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[By: Peter van Mol]

Microsoft SharePoint Portal Server uses the power of Microsoft's robust search technologies to create an intranet site that lets you easily access key content from a broader set of enterprise information. In addition, you can rapidly deploy an out-of-the-box portal site and easily use Web-Parts technology to customize a Web-based view of your organization.

SharePoint Portal Server is a portal server built on Windows SharePoint Services (WSS), which bundles with Windows 2000/2003 Server. WSS itself provides portal functionality, and can be extended using the .NET Framework and ASP.NET. SPS is in fact a WSS application.

SharePoint Portal Server provides more traditional portal functionality and look-and-feel with less work than a portal built with MCMS. Out of the box, SharePoint Portal Server looks more like Yahoo and other portal sites, and provides similar functionality. By implementing the Microsoft equivalent of portlets -- what SharePoint Portal Server calls "Web Parts" -- business users can create their own dashboard pages, quickly and easily pulling together the varied resources they need and formatting them as they desire. Information may also be grouped and targeted, including across multiple hierarchies. You can also drop in special functional areas, including surveys, document libraries, meetings, and alerts, creating a typical portal dashboard.

Most importantly for web content management, SPS also extends WSS by providing document management, single sign-on, and indexing and search technology. To make document management as convenient as possible, SPS integrates tightly with the Microsoft office tools – Word, Excel, PowerPoint, Outlook, Access, and InfoPath. While most of the functionality SPS provides in this area is around document management, it can also help manage other assets. As with WSS, SPS can be extended using the .NET Framework and ASP.NET. One of the most powerful extensions, Single Sign-On, allows the mapping one business user login to the appropriate logins for all of the applications that they need to access.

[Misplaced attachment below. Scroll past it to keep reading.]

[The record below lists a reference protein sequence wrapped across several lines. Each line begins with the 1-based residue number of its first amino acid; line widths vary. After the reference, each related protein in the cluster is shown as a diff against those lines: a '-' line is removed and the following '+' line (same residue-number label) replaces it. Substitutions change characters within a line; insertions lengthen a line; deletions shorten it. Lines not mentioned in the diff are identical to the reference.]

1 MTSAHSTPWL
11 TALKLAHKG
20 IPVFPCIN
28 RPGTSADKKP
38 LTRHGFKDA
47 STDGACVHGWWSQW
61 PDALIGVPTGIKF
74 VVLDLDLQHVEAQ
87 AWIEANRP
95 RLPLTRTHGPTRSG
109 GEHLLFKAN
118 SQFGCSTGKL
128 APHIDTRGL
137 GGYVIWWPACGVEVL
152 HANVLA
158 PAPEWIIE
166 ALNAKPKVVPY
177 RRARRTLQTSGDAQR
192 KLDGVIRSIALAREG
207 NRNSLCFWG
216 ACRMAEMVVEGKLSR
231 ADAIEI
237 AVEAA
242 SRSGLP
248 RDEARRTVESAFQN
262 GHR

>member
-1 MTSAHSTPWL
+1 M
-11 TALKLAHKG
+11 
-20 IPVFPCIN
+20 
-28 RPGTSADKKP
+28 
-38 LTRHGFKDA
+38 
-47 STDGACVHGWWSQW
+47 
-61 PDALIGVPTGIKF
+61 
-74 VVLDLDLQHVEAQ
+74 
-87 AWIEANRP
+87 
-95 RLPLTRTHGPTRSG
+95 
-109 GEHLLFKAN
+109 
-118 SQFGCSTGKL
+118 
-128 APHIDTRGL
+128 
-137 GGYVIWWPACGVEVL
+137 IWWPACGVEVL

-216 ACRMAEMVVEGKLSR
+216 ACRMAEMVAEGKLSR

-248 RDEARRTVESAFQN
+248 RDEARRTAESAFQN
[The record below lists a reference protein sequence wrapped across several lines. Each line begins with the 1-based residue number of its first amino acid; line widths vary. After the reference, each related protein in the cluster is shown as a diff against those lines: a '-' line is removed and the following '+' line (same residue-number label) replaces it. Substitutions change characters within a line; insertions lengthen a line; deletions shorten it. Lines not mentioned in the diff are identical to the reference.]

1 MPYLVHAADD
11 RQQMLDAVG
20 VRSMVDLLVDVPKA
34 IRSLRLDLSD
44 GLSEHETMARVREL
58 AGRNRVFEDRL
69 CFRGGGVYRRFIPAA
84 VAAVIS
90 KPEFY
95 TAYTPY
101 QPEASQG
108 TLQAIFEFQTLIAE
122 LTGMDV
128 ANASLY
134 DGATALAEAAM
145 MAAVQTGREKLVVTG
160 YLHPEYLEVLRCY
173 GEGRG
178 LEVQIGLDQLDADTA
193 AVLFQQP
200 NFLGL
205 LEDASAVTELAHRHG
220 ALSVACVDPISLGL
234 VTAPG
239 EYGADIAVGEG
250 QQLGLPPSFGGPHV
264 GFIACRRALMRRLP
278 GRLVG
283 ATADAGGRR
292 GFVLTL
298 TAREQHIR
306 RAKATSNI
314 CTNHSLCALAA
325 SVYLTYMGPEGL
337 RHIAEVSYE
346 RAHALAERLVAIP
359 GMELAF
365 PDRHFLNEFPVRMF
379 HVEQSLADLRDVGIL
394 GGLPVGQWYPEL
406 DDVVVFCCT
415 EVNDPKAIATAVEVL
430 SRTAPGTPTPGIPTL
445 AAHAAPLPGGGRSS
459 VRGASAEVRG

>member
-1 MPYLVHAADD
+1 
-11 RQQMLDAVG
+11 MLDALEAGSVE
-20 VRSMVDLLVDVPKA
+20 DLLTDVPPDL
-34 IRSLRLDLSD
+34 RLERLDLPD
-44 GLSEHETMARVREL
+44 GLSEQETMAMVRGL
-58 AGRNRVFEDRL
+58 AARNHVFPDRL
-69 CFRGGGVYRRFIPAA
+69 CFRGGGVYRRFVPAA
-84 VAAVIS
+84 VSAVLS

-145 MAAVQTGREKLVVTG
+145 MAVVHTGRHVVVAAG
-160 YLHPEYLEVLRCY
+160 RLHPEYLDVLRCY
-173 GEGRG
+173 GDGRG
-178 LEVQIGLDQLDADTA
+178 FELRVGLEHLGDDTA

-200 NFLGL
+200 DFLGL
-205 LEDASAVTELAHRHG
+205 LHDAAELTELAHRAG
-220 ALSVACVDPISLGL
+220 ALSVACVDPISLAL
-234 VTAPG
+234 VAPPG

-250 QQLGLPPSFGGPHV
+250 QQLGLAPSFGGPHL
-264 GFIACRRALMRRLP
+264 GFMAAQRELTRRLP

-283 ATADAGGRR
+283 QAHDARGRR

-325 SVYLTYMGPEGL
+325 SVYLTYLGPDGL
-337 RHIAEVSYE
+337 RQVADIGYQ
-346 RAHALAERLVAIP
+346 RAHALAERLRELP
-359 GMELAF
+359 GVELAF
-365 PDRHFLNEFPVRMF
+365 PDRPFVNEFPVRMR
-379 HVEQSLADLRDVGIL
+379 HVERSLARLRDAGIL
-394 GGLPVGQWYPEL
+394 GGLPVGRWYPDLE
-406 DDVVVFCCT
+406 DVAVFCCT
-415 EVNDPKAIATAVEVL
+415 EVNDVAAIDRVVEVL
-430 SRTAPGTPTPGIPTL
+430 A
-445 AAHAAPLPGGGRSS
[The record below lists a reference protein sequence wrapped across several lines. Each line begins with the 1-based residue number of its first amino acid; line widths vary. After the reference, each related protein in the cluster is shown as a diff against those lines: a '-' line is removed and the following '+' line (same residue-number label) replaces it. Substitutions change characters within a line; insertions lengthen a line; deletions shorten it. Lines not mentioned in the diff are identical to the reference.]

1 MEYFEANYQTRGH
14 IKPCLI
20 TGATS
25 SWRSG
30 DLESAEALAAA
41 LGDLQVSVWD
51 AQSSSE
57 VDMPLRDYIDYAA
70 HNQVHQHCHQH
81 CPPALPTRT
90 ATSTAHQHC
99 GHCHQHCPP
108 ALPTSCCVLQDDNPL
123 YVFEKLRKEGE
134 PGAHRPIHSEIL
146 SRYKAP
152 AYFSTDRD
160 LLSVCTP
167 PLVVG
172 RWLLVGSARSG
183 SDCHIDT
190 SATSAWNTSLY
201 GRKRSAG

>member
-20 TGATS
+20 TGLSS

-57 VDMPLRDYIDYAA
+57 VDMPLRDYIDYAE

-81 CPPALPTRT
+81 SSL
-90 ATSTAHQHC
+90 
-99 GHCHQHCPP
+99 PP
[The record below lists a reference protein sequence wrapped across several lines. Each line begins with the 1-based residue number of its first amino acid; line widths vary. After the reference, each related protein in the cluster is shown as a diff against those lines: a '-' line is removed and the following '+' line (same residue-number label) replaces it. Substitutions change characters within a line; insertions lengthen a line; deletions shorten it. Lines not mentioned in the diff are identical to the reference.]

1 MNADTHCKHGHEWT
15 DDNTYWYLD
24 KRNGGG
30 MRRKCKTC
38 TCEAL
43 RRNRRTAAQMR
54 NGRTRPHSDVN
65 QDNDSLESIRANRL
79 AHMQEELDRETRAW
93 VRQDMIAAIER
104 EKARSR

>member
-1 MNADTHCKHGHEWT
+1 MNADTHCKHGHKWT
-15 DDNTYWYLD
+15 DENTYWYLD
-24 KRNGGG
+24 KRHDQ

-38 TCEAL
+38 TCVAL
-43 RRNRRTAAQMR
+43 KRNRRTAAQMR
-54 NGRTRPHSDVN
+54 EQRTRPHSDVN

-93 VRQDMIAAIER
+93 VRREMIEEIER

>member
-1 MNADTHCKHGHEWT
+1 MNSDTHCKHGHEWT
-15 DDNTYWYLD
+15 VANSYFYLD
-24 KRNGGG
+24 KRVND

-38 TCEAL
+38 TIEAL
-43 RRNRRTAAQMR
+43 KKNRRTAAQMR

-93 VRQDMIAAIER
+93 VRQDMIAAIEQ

SPS indexes and provides search results -- not just for its own repositories, but optionally for other websites as well, inside and outside the enterprise. It is this functionality that can be leverage to provide search functionality for an MCMS site.

MCMS Connector for SharePoint Technologies

The MCMS Connector for SharePoint Technologies provides three integration points between MCMS and SPS

  • Web parts (portlets) for managing MCMS postings (postings are MCMS lingo for pages) within an SPS portal, which is especially helpful if you are using the portal's single sign-on capabilities
  • SPS search query and response controls that can be implemented within MCMS templates, and
  • Document library controls that can be implemented within MCMS templates.

The web parts modules can be handy, but these can be built rather quickly from scratch as well. They serve as useful examples and starting points for subsequent web part development to expose CMS services via your SPS portal.